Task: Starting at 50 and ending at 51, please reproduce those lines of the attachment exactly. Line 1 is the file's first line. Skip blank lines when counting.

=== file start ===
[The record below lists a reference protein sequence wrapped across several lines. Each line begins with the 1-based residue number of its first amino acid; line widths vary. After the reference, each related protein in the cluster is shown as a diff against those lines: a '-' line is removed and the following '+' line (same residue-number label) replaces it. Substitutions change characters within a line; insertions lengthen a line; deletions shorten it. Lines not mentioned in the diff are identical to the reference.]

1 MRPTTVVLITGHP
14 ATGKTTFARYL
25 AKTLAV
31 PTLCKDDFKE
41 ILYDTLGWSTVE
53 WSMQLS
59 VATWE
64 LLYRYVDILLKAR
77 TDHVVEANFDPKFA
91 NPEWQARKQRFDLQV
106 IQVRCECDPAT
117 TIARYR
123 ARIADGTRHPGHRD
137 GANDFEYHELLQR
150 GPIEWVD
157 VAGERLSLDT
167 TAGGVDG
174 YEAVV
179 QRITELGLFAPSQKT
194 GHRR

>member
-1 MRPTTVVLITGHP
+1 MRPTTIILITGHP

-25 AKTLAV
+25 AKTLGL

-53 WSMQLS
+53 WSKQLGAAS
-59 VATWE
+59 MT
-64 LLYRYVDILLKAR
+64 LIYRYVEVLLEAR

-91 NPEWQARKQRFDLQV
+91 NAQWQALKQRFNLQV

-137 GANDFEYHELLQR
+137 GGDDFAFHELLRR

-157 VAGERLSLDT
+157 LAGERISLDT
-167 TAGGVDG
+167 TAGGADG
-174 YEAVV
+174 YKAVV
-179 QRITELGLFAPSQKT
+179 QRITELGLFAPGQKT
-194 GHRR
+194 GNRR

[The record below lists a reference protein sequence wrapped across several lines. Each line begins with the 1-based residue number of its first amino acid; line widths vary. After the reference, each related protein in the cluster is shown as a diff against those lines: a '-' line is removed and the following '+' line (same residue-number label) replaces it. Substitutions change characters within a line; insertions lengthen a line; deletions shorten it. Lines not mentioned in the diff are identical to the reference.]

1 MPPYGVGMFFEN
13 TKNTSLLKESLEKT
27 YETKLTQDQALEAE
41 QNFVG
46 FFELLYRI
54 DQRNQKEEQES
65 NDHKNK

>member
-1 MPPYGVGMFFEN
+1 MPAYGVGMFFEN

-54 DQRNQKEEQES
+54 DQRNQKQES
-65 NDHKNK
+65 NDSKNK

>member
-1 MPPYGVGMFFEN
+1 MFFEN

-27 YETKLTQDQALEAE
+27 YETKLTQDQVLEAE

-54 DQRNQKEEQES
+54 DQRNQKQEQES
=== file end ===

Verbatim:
27 YETKLTQDQALEAE
41 QNFVG